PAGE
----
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While the Economy Goes Bust, Farm-to-Table Booms

The opinions expressed by columnists are their own and do not necessarily represent the views of Townhall.com.
AP Photo/Steven Senne

MIDDLETOWN, Md. -- There is an argument to be made that the coronavirus pandemic could change the food supply chain for the long term. It may disrupt across the board our reliance on distant producers, processing plants and large chain grocery stores.


In the process, it would connect many of us to local food in the same way our parents and grandparents were.

For months during this pandemic, consumers who used to drive to the supermarket to buy prepackaged food have instead gotten food delivery literally from a farm to their table. People are getting hooked on direct food sourcing and eating healthier because of it.

Farmers such as Tony Brusco here at South Mountain Creamery are growing their family farms in the process.

Brusco's farm provides fresh milk, cream, yogurt, eggs, butter, produce and select cuts of meat -- all from his farm and other local family farms that have tilled the soil, grown the grass that feeds their cows, milked, churned and prepared everything else they deliver.

While the number of unemployed workers nationwide grows sky-high, demand has been so strong that Brusco is hiring people and has brought along other local farms to share in the profits.

"We're a second-generation dairy farm family that started back in 2001," he told me. "There's four of us total that run the operation. My wife and I run the creamery (or the value-added side of our farm), and my brother-in-law and his wife run the farm side of our operation."

"We like to say that we take care of things from dirt to door," he said. "So we grow the crops. We raise the animals and milk the cows. We pasteurize and bottle the milk. We do the home deliveries of all the products to our customers' doors. Our customers have an intimate knowledge of our farm and our farm operation and standards that we offer."


The creamery makes about 10,000 deliveries, all in the Maryland, Washington and Virginia areas. That includes a full line of milks and ice cream from their creamery.

It's fantastic ice cream.

"We've been working on that recipe for a long time, and it's changed over the years, but we're pretty proud of the quality of the products we're putting out -- for sure," said Brusco.

The rolling hills with lush green meadows punctured by silos surrounding the farm operations are as picturesque as a postcard. The sounds of cows mooing as they head toward their daily milking add to the bucolic charm.

Inside the dairy plant, a hundred different efficiencies are going on at the same time. The one that caught the eye for a moment was the employees pouring rich chocolate milk into glass bottles.

Outside the production plants, there's a long line of delivery trucks, which look like old-fashioned milk trucks and are decorated with murals of cows, chickens, a barn door and a promise: "Bottled at the source, delivered fresh to you at your front door."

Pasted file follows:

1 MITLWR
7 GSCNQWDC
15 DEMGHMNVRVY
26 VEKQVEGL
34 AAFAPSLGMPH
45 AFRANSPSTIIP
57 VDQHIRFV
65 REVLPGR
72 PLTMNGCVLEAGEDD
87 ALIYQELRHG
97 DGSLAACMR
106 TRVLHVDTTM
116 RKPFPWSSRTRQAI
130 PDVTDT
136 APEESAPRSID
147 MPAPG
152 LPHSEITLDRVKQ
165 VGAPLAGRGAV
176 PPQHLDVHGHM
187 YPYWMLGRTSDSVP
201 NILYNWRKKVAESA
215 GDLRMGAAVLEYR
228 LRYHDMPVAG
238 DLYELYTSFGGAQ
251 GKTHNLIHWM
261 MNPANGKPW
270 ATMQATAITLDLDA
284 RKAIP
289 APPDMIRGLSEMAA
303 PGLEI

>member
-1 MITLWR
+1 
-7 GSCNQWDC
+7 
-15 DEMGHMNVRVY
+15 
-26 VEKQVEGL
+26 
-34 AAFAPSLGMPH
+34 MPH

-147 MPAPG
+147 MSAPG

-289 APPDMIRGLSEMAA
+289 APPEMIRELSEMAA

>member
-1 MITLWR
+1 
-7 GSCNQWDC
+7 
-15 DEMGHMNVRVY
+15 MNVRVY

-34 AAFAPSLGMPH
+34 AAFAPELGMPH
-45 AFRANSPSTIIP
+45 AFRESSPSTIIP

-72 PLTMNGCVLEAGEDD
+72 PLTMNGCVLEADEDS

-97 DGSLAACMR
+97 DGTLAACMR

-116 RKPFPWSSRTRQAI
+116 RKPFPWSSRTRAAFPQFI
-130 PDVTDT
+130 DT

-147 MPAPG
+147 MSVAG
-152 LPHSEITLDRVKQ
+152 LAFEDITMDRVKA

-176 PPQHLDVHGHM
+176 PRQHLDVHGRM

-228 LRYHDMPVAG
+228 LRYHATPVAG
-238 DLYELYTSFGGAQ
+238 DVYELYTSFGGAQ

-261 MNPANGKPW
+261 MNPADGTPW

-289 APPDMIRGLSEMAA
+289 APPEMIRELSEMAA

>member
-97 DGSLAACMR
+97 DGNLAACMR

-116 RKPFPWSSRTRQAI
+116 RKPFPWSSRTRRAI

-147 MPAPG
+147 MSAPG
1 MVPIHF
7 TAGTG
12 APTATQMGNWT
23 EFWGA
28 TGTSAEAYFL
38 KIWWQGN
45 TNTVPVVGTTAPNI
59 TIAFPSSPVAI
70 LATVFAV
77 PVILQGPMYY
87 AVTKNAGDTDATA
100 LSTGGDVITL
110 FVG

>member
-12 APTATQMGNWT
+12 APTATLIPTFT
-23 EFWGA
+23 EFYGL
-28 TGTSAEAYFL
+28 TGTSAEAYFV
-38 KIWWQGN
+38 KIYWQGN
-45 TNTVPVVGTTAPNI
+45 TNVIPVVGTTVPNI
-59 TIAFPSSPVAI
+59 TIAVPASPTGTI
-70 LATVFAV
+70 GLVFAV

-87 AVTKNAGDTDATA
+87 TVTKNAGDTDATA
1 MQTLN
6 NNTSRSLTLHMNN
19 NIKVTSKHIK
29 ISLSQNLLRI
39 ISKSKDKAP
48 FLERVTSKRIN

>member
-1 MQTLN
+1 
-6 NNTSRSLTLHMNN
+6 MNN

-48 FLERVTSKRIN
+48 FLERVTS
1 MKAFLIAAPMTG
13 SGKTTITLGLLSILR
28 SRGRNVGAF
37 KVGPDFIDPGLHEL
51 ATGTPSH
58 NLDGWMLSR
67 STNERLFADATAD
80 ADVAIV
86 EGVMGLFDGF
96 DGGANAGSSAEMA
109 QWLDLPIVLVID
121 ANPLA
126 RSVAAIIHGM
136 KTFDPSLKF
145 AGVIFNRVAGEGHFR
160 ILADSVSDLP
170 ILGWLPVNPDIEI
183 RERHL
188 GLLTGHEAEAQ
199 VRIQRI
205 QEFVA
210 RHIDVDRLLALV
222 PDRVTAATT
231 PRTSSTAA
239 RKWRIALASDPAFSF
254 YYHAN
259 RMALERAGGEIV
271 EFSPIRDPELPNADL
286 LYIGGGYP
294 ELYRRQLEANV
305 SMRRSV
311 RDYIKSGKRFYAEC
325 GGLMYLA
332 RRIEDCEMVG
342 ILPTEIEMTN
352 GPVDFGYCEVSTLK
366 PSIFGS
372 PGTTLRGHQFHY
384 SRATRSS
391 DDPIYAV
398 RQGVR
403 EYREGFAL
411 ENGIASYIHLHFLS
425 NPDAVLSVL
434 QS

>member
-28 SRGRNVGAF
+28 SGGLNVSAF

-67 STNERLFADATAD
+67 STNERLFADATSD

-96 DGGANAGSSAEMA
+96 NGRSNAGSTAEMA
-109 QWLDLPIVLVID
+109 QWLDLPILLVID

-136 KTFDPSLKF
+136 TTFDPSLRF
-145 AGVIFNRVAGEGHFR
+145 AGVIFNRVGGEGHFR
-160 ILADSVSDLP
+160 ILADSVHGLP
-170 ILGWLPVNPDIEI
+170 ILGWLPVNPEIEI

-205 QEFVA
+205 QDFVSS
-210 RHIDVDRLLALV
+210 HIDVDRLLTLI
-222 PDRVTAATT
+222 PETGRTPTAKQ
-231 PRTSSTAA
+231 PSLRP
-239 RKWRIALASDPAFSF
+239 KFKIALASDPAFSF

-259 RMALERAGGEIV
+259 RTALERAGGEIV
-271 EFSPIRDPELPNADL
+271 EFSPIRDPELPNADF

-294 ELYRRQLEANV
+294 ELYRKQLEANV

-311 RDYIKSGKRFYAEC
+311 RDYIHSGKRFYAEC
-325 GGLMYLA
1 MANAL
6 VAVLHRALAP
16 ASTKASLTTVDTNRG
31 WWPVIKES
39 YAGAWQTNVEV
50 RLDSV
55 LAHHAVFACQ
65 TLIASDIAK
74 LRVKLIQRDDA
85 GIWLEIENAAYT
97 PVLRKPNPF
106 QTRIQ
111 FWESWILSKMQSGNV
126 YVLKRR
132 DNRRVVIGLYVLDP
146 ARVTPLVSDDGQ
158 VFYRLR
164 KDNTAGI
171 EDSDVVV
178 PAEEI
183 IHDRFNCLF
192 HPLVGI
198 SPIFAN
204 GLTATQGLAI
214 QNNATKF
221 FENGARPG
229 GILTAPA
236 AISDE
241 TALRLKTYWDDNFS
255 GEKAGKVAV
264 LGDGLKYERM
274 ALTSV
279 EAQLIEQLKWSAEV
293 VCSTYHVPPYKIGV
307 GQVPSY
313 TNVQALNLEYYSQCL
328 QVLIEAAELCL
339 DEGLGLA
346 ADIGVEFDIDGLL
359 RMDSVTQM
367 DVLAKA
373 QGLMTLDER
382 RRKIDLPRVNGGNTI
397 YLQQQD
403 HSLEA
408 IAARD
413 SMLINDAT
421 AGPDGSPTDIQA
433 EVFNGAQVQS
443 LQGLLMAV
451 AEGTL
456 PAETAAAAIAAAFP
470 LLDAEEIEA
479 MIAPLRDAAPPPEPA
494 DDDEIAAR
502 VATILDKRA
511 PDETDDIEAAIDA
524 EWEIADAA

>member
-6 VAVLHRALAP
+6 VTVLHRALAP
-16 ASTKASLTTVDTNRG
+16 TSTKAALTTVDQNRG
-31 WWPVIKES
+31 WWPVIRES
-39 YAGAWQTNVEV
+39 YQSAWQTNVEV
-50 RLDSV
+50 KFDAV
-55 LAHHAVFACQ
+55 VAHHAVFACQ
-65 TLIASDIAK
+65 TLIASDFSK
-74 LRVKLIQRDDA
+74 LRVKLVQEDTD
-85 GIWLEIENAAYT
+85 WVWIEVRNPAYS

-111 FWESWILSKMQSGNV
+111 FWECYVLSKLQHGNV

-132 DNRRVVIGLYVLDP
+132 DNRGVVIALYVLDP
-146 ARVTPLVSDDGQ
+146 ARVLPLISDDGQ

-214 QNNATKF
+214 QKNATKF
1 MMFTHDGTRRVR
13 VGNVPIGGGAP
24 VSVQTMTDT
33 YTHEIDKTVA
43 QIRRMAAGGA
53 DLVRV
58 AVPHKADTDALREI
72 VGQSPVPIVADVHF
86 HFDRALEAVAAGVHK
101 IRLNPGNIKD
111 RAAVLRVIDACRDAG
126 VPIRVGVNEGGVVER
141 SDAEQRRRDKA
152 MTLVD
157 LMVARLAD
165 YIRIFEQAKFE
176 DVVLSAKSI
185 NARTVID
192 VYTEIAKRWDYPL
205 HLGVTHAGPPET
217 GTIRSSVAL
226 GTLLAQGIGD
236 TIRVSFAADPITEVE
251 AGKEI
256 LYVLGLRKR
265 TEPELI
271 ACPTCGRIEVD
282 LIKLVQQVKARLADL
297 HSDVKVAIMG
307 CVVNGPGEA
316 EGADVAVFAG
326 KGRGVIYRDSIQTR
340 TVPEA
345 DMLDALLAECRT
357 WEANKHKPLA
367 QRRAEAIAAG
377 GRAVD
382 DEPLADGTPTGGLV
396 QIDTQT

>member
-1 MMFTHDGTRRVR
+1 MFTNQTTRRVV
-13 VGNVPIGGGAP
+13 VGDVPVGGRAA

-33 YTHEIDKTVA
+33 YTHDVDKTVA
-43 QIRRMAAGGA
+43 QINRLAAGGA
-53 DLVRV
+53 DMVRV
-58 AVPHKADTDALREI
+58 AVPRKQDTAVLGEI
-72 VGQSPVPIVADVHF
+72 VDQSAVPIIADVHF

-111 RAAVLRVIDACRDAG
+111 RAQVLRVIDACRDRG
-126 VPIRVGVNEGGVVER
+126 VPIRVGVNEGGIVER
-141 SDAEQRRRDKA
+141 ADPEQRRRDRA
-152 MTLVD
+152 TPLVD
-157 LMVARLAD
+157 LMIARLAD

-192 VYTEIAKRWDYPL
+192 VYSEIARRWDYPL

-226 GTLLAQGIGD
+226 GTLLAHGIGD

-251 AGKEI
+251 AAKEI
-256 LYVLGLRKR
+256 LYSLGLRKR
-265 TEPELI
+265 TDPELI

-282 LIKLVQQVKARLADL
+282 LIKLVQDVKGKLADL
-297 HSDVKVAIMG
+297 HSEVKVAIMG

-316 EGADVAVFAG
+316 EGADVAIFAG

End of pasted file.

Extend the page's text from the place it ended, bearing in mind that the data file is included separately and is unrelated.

"Back in 2004," Brusco said, "when we were first getting started, really, we were struggling to grow, but we found ourselves in the right spot at the right time because of the local food movement. Right now we kind of find ourselves in a similar spot, where we spent the last 19 years building up an efficient delivery service, and right now that's where everyone's going toward. Everyone's going to get food delivered right to their homes, avoid the stores."


Brusco said they are seeing this in a couple of different ways. "It's a great opportunity for us to share our products and get people to learn more about us or our farm operation," he said. "We also carry a lot of products from other farmers, like produce and meats and things. So those farmers are finding new outlets for their products through us because farmers market attendance is down. We're working on supporting those guys."

One big problem he sees on the horizon for all farmers is getting the raw supplies and ingredients to produce their food to be sold. "We're at the tip of the iceberg at the moment, and I think we're going to see some major issues here very soon," he says. "Right now egg cartons are super back-ordered. I can produce the eggs, but if I can't get the cartons to put them in, there's nothing I can do with the eggs."

"Same goes with milk," he says. "We use glass bottles, and the company that prints on the bottles is up in Canada, and they are going on a 10-week back order, and they supply all the glass bottles for the country."

Brusco says he is seeing these kinds of raw ingredients getting further and further back-ordered: "My concern is I think if things don't change sooner than later, we're going to be heading into a big problem."


Salena Zito is a CNN political analyst, and a staff reporter and columnist for the Washington Examiner. She reaches the Everyman and Everywoman through shoe-leather journalism, traveling from Main Street to the beltway and all places in between.

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